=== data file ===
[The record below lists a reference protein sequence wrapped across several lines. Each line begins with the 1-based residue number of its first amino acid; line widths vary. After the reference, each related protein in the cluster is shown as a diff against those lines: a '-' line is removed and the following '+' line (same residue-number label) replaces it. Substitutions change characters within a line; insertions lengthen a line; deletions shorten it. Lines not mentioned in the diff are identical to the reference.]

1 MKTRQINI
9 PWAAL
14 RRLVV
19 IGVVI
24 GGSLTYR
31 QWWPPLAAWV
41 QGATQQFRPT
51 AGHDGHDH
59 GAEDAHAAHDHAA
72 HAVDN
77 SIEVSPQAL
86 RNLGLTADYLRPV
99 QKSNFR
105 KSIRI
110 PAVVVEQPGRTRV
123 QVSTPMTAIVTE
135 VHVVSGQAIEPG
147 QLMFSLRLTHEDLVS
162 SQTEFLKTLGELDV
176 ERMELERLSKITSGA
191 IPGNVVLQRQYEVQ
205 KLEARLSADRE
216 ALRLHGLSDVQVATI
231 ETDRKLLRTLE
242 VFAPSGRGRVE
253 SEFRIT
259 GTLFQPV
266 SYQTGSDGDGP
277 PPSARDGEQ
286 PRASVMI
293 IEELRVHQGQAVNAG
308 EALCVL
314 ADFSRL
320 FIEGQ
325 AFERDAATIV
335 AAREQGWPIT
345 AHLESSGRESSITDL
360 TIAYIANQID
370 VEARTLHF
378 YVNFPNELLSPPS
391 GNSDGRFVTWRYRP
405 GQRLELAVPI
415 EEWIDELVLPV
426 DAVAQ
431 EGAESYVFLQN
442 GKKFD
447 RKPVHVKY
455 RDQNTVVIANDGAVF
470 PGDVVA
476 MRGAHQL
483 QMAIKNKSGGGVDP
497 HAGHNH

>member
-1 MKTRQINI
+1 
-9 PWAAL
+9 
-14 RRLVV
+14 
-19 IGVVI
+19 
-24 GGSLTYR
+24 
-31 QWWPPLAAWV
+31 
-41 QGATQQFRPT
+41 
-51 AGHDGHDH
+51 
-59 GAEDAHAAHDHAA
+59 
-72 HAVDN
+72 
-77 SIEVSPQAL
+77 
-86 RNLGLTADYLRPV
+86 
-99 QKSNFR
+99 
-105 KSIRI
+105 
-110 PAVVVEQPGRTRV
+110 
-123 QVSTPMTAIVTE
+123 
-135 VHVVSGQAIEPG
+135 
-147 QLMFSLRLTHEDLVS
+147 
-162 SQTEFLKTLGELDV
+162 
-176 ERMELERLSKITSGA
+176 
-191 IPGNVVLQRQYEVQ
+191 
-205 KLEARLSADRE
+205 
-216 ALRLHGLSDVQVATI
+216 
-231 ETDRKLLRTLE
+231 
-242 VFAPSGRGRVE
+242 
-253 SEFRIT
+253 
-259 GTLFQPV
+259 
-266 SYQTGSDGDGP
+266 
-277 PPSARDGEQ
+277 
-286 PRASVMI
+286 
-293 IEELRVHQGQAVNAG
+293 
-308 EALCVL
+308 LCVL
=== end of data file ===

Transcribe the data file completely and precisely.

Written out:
[The record below lists a reference protein sequence wrapped across several lines. Each line begins with the 1-based residue number of its first amino acid; line widths vary. After the reference, each related protein in the cluster is shown as a diff against those lines: a '-' line is removed and the following '+' line (same residue-number label) replaces it. Substitutions change characters within a line; insertions lengthen a line; deletions shorten it. Lines not mentioned in the diff are identical to the reference.]

1 MKTRQINI
9 PWAAL
14 RRLVV
19 IGVVI
24 GGSLTYR
31 QWWPPLAAWV
41 QGATQQFRPT
51 AGHDGHDH
59 GAEDAHAAHDHAA
72 HAVDN
77 SIEVSPQAL
86 RNLGLTADYLRPV
99 QKSNFR
105 KSIRI
110 PAVVVEQPGRTRV
123 QVSTPMTAIVTE
135 VHVVSGQAIEPG
147 QLMFSLRLTHEDLVS
162 SQTEFLKTLGELDV
176 ERMELERLSKITSGA
191 IPGNVVLQRQYEVQ
205 KLEARLSADRE
216 ALRLHGLSDVQVATI
231 ETDRKLLRTLE
242 VFAPSGRGRVE
253 SEFRIT
259 GTLFQPV
266 SYQTGSDGDGP
277 PPSARDGEQ
286 PRASVMI
293 IEELRVHQGQAVNAG
308 EALCVL
314 ADFSRL
320 FIEGQ
325 AFERDAATIV
335 AAREQGWPIT
345 AHLESSGRESSITDL
360 TIAYIANQID
370 VEARTLHF
378 YVNFPNELLSPPS
391 GNSDGRFVTWRYRP
405 GQRLELAVPI
415 EEWIDELVLPV
426 DAVAQ
431 EGAESYVFLQN
442 GKKFD
447 RKPVHVKY
455 RDQNTVVIANDGAVF
470 PGDVVA
476 MRGAHQL
483 QMAIKNKSGGGVDP
497 HAGHNH

>member
-1 MKTRQINI
+1 
-9 PWAAL
+9 
-14 RRLVV
+14 
-19 IGVVI
+19 
-24 GGSLTYR
+24 
-31 QWWPPLAAWV
+31 
-41 QGATQQFRPT
+41 
-51 AGHDGHDH
+51 
-59 GAEDAHAAHDHAA
+59 
-72 HAVDN
+72 
-77 SIEVSPQAL
+77 
-86 RNLGLTADYLRPV
+86 
-99 QKSNFR
+99 
-105 KSIRI
+105 
-110 PAVVVEQPGRTRV
+110 
-123 QVSTPMTAIVTE
+123 
-135 VHVVSGQAIEPG
+135 
-147 QLMFSLRLTHEDLVS
+147 
-162 SQTEFLKTLGELDV
+162 
-176 ERMELERLSKITSGA
+176 
-191 IPGNVVLQRQYEVQ
+191 
-205 KLEARLSADRE
+205 
-216 ALRLHGLSDVQVATI
+216 
-231 ETDRKLLRTLE
+231 
-242 VFAPSGRGRVE
+242 
-253 SEFRIT
+253 
-259 GTLFQPV
+259 
-266 SYQTGSDGDGP
+266 
-277 PPSARDGEQ
+277 
-286 PRASVMI
+286 
-293 IEELRVHQGQAVNAG
+293 
-308 EALCVL
+308 LCVL